A regime of no sleep and a large quantity of lager is not conducive for consciousness. Toumani Diabat‘s hypnotic versions of traditional Mand songs don’t help either, and as his fingers trip over the 21 strings of his kora an array of dreamlands make themselves available. The musicianship on display is simply stunning; notes fill the air at a seemingly impossible rate while the chants that drive the songs invoke a drooling trance from a number of punters.
Groening is visible throughout the weekend, giving back to the fans by way of lengthy signings and just generally seen hanging about. He’s not the only one. Daniel Johnston was spotted at the all you can eat Pizza Hut buffet, and there were reports of Shonen Knife doing their grocery shopping in the local Tesco’s. Groening magically appeared to introduce Jill Sobule, the first act to play on the Reds stage. An antidote to the larger than life performances elsewhere, Sobule appears alone carrying just her guitar and rattles through some gorgeous and humorous tales of daily life. Her audience seems as genuinely surprised by how delightful her set is, as she seems taken aback by the warm reception.
The cartoon colours of Shonen Knife serve as a reminder that the King Of Cartoons is responsible for the weekend. They’ve had some line-up changes since forming in 1981, but Naoko Yamano remains the frontwoman and, such is her lust for life and youthful vim, it seems amazing that the band released their first album back in 1983. Thanks to the patronage of a certain Kurt Cobain, they were one of the first Japanese bands to make an impression in the UK back in the early ’90s. Yet it is wholly plausible that their cute pop songs might have made an impression regardless. Tonight’s show is a manic performance of material mainly culled from latest album Super Group, and they attack them like the Powder Puff Girls on speed. Each song is a perfectly formed pop gem, dealing with important lyrical matters like sushi and pyramids, and while the cover versions are generally a bit naff, their reworking of Jet gets everyone onside.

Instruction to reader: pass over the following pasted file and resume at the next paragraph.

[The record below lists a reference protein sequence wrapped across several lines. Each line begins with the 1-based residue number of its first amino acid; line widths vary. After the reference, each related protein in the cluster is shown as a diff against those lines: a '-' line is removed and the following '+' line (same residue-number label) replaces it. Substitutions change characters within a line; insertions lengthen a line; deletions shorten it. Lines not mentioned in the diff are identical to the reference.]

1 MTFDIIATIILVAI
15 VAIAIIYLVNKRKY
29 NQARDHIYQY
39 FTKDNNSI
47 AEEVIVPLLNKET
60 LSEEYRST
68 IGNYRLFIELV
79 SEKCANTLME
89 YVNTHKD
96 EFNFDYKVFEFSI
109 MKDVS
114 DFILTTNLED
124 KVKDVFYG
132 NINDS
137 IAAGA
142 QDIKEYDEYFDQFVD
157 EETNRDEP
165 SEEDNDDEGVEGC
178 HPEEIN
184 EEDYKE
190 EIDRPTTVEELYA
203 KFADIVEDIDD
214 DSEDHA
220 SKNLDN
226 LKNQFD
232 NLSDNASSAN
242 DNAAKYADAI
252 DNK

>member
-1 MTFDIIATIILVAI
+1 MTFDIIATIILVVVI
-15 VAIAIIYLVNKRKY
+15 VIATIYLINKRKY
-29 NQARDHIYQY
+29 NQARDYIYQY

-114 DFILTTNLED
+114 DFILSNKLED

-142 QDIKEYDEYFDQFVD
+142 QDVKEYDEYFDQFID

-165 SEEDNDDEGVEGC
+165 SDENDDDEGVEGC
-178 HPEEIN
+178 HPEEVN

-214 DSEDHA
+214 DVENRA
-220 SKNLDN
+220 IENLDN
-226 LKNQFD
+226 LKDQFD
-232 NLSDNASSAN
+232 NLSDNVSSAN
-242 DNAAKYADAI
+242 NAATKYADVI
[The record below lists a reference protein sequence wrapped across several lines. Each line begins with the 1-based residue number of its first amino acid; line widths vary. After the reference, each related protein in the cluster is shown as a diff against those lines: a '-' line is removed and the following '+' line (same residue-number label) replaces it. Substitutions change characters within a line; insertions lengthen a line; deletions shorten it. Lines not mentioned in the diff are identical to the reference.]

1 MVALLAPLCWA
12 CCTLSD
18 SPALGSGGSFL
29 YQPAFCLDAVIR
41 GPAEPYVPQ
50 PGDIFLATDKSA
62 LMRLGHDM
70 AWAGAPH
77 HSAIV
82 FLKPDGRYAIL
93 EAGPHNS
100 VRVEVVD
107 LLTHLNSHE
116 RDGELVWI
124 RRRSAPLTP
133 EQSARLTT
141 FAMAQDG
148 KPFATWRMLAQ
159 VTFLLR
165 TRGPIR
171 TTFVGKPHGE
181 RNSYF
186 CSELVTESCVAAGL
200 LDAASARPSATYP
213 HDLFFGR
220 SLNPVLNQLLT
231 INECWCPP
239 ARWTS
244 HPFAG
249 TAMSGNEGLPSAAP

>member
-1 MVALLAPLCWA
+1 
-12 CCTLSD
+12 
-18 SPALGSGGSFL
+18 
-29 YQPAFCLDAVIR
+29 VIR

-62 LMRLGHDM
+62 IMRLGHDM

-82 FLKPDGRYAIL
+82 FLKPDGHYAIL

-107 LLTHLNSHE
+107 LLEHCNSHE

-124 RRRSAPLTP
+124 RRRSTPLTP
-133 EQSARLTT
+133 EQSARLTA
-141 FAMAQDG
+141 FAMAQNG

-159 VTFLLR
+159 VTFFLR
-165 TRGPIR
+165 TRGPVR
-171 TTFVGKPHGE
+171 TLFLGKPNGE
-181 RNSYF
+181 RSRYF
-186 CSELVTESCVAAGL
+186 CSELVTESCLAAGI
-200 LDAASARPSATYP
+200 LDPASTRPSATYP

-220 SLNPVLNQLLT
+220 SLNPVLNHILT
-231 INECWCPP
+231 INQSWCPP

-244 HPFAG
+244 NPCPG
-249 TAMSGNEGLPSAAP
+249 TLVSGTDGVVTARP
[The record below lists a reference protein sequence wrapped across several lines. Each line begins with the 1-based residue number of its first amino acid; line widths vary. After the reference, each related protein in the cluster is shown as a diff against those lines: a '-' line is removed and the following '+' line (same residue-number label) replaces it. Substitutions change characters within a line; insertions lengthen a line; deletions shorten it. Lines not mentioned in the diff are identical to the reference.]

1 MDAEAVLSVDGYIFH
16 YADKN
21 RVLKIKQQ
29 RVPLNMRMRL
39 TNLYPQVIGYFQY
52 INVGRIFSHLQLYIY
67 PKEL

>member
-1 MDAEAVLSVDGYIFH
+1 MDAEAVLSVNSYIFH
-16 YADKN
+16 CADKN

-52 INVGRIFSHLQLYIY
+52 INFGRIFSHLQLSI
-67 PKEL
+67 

That explosion of primary colours is quickly tempered by Liars, who hit the stage bathed in red light and very little else. Frontman Angus Andrew is a striking presence, prowling the stage like a man possessed, occasionally prodding at some effects to distort his voice dramatically. “I’m on acid, so I hope this sounds alright” he mumbles as the band explodes into the nihilistic rumble of A Killer Slant – naturally it sounds terrifying and absolutely perfect. The cacophony the band evokes through their set positively drips with menace and an unhinged lunacy that is somewhat troubling. Any thoughts of getting any sleep tonight are instantly dashed at the thought of a bug-eyed Andrew cruising the site after hours looking for a victim.